Friday, 9 November 2018

A Guards Officer Is Fitted For A Bearskin 1957

A Guards officer is fitted for a bearskin at Herbert Johnson's hatters shop at 38 New Bond Street in London.  This business had been established in 1889 when the young Herbert was encouraged by the Prince of Wales whose top hat he had repaired. A reputation for high quality craftsmanship soon brought the patronage of the well dressed gentlemen including royalty. Johnsons specialise in classic hat designs and also supply dress caps and berets to most military regiments. There have been several changes of ownership was well as address since the founder retired in 1928 and the business is now owned by Swaine Adeney and Brigg. The shop is now located at Piccadilly Arcade.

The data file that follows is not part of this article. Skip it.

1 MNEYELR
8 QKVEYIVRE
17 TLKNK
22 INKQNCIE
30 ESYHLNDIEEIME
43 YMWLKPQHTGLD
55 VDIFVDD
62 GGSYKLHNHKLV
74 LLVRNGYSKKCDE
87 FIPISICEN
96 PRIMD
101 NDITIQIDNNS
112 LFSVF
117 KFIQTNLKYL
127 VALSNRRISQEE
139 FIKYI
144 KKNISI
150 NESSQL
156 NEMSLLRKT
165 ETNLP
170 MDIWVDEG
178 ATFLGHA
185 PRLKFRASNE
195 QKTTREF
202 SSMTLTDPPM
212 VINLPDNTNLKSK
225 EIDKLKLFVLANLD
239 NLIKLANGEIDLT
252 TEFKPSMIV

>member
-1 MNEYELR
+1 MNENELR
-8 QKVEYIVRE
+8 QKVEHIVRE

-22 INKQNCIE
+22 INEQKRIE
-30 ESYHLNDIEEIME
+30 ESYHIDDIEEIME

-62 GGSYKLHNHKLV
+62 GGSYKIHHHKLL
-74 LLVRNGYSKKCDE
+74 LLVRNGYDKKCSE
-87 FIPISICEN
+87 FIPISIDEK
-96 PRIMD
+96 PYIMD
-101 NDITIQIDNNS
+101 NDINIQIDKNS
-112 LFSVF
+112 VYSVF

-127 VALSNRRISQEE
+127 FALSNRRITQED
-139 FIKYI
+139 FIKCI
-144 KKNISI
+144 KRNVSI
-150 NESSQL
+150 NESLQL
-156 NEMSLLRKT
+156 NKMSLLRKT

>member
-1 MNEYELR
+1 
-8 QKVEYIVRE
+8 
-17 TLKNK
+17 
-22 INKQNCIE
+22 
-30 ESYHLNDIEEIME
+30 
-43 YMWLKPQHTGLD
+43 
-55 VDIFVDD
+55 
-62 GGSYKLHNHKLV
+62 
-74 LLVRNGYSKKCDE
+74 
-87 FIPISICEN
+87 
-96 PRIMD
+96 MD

The bearskin hat dates back to the mid 19th century when French Grenadiers wore them to give added height and impress their enemies. The British Grenadier Guards adopted this headgear following the Battle of Waterloo and this was followed by two other foot regiments in 1831.  The bearskin is part ofa  ceremonial uniform and is made from the skin of the Canadian black bear. Thousands of bears are culled each year by Inuit hunters to control populations and approximately 100 skins annually meet the Army's needs. They are purchased at auction by the manufacturers at a cost of about £650 each. Each hat requires an entire pelt and with care will last for decades.

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